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“Plantronics” is no more—at least in theory. Having acquired Polycom in 2018, Plantronics took the opportunity a few months back to ditch its old name and rebrand as “Poly.” Why’d they change it? I can’t say. I guess someone liked it better that way.
But, uh…apparently the folks who designed this headset’s packaging didn’t get the memo: The box touts this as the Plantronics RIG 700HD, a follow-up (sort of) to the RIG 800LX we reviewed a few years ago. Slightly more durable, slightly cheaper, and I’d say, slightly better.
Branding change or not, the RIG line continues to feel like it’s been kit-bashed together out of spare parts.
The sizing system is the culprit, I think. The earcups don’t simply slide up and down the headband like you’d expect. Instead, there are three holes machined into each side of the headband. You have to pop the earcups out, conscious the whole time that they’re held together in this in-between state by a single fragile wire, and then carefully punch them back into a new slot to make adjustments.
It’s wild. Reviewing the RIG 800LX, I said it had “one of the strangest sizing systems I’ve ever seen.” That’s underselling it though. I was baffled the first time I saw it, and I’m even more baffled that Plantronics has stuck with it for so long. It feels like a prototype, held together by 3D-printed plastic and prayers.
That said, it’s a very lightweight “prototype.” If I had to guess, that’s why Plantronics developed this system in the first place. It eliminates the weight of a metal headband and reinforced hinges, resulting in a RIG 700HD that weighs a mere 8.5 ounces. Battery, transmitter, all of it just a hair over half a pound. Miraculous is what we call that. It’s even lighter than the RIG 800LX, already one of the lightest headsets I’d ever held—though that comes at a cost, as we’ll get into later.
And Plantronics has refined its ad-hoc aesthetic somewhat over the years. The RIG 700HD still looks rough around the edges, but improves on the old 800LX by abandoning the floating headband style for a more traditional padded band. The difference in comfort is minimal given the RIG 700HD’s light weight, and it results in a sleeker silhouette overall.
Plantronics also scaled back on texture this time, abandoning the ribbed plastic of the 800LX for smooth piano black planes and curves. It’s easier to find the built-in controls as a result, though the back of the left ear is still very crowded: volume wheel, another wheel for mixing the game and chat levels, a power button, a MicroUSB charging port, and a mute button, all on one ear.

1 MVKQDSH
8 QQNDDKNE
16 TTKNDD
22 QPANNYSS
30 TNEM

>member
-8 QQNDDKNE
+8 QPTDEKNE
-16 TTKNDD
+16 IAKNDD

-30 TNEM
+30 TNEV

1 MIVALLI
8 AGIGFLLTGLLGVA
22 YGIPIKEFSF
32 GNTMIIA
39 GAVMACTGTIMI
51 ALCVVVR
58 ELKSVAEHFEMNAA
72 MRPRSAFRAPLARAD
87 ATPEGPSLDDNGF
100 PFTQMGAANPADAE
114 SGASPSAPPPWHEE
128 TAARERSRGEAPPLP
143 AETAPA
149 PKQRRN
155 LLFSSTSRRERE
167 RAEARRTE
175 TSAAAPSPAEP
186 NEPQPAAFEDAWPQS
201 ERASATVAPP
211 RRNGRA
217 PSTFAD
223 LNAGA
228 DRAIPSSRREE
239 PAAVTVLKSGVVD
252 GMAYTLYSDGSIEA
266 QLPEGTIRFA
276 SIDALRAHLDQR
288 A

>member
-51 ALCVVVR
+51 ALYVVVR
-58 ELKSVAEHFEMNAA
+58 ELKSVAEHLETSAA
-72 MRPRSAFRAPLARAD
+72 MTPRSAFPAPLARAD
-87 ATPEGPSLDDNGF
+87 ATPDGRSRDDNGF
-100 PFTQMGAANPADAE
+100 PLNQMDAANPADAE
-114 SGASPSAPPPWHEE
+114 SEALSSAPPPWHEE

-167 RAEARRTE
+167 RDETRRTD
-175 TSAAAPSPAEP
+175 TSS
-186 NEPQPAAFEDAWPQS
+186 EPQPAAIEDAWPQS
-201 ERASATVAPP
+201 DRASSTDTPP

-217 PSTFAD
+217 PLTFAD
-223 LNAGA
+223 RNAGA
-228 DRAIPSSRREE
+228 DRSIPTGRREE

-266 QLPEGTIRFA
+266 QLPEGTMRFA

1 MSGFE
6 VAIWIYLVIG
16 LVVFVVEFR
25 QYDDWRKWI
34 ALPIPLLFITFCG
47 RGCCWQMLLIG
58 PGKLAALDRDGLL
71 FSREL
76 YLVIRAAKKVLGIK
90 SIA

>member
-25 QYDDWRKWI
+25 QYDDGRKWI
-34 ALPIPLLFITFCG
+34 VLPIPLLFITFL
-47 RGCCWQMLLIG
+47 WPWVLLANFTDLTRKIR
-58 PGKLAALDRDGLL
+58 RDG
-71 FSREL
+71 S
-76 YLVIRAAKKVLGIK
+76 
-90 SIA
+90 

The chatmix wheel is a particularly welcome feature on a $130 headset. Not so long ago, those were reserved for the best of the best. Nowadays it’s a more common feature, seen on Turtle Beach’s $150 Elite Atlas Aero among others, but it’s still a premium touch on the decidedly budget-friendly RIG 700HD. I only wish it were easier to tell which was the volume wheel and which was chatmix without taking the headset off. Having one wheel per ear would be a lot more intuitive.
But overall, it’s a decent redesign for Plantronics. Don’t get me wrong, the RIG 700HD doesn’t look good—but better, for sure. A strong logo, a splash of brushed bronze on the ears, these are a marked improvement to the RIG line. I still wish Plantronics would choose a new design language, but maybe that’s for “Poly” to sort out.
Onto the sound, which is where I had the most trouble with the RIG 800LX. To quote our previous review:
Good headsets usually sound good across music, games, and films, while the bad headsets usually sound universally bad. The RIG 800LX is a conundrum because it doesn’t follow those rules. I’d say probably 80 or 90 percent of what I threw at the Plantronics RIG 800LX, it handled well…
…The RIG 800LX’s bass presence is busted though, as is the top of the treble range. The drivers literally can’t keep up.